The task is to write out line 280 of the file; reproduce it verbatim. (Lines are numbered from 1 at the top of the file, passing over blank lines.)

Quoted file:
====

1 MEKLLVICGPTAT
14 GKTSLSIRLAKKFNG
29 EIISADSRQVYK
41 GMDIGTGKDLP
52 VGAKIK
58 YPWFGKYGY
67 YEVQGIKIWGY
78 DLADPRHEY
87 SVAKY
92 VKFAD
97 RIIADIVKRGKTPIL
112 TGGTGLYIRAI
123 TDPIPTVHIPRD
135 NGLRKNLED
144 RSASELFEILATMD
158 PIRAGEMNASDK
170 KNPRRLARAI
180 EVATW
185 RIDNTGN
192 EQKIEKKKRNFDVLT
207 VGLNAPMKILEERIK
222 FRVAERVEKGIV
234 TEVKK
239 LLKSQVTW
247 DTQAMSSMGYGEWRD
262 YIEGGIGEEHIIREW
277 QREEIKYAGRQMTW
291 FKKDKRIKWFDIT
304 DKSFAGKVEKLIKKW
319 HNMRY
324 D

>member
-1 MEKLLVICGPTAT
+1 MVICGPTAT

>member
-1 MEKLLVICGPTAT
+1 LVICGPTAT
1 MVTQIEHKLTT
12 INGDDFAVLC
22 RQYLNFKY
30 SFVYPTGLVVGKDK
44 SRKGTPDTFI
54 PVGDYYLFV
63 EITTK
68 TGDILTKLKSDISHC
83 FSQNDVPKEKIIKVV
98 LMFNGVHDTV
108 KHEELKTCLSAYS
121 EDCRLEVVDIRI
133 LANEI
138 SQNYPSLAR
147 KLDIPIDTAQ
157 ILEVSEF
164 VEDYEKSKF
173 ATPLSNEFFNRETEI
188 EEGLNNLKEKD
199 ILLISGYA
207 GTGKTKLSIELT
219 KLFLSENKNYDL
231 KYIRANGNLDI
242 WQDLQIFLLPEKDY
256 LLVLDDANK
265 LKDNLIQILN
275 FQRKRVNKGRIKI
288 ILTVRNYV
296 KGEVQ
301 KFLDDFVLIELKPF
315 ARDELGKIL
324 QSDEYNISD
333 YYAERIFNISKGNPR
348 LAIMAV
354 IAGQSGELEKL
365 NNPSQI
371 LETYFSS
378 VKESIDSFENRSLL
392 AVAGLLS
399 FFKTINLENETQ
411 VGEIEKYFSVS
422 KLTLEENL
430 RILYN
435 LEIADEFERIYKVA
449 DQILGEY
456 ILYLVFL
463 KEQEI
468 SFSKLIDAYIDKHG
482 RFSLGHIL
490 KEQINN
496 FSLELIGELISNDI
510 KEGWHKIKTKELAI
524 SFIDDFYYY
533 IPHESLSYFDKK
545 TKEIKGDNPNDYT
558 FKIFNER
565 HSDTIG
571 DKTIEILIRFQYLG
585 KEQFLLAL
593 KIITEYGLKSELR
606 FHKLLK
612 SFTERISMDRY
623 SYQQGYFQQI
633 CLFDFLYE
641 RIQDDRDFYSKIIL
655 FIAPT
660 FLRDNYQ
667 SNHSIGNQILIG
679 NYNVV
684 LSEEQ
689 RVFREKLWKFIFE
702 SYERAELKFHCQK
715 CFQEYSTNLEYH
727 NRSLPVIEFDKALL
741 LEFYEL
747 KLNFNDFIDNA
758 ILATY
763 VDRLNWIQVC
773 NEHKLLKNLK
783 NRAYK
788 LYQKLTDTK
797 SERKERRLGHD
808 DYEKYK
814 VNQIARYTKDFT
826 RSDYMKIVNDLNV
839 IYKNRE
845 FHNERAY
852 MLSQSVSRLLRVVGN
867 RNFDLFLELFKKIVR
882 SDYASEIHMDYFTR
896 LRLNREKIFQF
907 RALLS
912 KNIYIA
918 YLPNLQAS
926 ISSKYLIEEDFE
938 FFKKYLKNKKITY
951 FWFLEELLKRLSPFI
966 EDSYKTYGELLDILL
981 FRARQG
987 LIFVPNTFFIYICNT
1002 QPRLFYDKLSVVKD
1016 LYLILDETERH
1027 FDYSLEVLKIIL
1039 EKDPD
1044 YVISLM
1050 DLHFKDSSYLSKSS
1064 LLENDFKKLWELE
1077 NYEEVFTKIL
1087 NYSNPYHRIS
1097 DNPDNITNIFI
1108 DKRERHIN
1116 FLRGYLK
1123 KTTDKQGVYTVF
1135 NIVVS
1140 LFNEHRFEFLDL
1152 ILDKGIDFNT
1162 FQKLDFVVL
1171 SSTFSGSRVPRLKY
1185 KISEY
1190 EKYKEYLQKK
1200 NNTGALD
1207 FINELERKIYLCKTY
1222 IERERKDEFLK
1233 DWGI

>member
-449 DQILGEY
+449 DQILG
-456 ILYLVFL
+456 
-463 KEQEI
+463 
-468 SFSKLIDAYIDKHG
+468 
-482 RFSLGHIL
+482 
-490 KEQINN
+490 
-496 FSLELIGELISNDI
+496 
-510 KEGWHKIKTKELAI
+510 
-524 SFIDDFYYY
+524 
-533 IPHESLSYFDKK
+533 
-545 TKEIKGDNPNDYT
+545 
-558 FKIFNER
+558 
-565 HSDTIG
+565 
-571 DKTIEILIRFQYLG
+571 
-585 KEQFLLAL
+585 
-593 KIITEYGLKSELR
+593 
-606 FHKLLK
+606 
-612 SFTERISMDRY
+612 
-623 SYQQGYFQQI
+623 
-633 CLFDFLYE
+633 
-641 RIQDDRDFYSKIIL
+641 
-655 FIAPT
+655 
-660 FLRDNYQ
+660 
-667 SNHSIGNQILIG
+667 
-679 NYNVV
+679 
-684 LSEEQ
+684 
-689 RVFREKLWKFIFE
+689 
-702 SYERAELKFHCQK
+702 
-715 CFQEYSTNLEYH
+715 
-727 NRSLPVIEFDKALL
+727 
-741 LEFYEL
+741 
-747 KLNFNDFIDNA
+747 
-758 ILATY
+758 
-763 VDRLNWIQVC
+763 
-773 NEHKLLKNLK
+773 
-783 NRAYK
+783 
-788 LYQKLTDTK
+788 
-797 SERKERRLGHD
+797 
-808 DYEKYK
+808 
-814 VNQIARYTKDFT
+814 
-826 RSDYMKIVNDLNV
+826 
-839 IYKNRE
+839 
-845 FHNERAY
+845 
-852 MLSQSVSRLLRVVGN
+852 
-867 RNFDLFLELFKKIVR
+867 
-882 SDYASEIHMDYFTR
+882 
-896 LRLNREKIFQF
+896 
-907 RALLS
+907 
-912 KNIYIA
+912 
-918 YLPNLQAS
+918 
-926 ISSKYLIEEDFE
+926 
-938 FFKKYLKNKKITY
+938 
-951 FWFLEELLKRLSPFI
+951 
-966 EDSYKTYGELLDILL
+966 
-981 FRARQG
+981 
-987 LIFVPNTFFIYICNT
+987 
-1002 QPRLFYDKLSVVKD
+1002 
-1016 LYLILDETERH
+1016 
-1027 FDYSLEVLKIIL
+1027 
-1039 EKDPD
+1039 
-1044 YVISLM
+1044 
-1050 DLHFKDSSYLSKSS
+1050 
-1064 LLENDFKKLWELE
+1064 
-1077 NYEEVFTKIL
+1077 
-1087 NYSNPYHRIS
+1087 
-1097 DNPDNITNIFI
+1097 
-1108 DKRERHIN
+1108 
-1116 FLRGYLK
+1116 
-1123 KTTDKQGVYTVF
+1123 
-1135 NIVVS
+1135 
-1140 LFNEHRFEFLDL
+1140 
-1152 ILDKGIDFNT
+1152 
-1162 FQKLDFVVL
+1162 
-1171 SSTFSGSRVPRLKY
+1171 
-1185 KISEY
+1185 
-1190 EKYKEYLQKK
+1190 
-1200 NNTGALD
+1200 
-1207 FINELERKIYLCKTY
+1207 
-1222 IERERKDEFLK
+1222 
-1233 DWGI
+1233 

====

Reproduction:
+1027 